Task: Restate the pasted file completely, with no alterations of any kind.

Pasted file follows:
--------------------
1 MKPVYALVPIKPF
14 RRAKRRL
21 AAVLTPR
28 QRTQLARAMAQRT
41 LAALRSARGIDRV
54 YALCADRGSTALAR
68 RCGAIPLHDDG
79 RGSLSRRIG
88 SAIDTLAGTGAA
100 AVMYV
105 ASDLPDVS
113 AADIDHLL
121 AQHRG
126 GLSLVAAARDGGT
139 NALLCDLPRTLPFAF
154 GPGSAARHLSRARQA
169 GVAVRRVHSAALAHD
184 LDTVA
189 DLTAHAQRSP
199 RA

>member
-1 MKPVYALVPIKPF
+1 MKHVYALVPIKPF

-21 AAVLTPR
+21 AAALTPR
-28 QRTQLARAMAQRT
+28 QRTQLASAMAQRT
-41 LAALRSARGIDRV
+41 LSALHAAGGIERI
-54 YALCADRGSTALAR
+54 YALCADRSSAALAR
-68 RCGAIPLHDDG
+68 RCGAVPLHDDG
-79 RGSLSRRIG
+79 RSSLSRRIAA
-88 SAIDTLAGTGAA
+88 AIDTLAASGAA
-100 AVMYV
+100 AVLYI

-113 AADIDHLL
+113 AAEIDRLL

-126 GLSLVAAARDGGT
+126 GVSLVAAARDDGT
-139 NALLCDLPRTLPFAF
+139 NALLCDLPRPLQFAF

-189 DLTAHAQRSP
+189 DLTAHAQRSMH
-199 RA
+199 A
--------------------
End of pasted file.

1 MKPVYALVPIKPF
14 RRAKRRL
21 AAVLTPR
28 QRTQLARAMAQRT
41 LAALRSARGIDRV
54 YALCADRGSTALAR
68 RCGAIPLHDDG
79 RGSLSRRIG
88 SAIDTLAGTGAA
100 AVMYV
105 ASDLPDVS
113 AADIDHLL
121 AQHRG
126 GLSLVAAARDGGT
139 NALLCDLPRTLPFAF
154 GPGSAARHLSRARQA
169 GVAVRRVHSAALAHD
184 LDTVA
189 DLTAHAQRSP
199 RA

>member
-1 MKPVYALVPIKPF
+1 MKHVYALVPIKPF

-21 AAVLTPR
+21 AAALTPR
-28 QRTQLARAMAQRT
+28 QRTQLASAMAQRT
-41 LAALRSARGIDRV
+41 LSALHAAGGIERI
-54 YALCADRGSTALAR
+54 YALCADRSSAALAR
-68 RCGAIPLHDDG
+68 RCGAVPLHDDG
-79 RGSLSRRIG
+79 RSSLSRRIAA
-88 SAIDTLAGTGAA
+88 AIDTLAASGAA
-100 AVMYV
+100 AVLYI

-113 AADIDHLL
+113 AAEIDRLL

-126 GLSLVAAARDGGT
+126 GVSLVAAARDDGT
-139 NALLCDLPRTLPFAF
+139 NALLCDLPRPLQFAF

-189 DLTAHAQRSP
+189 DLTAHAQRSMH
-199 RA
+199 A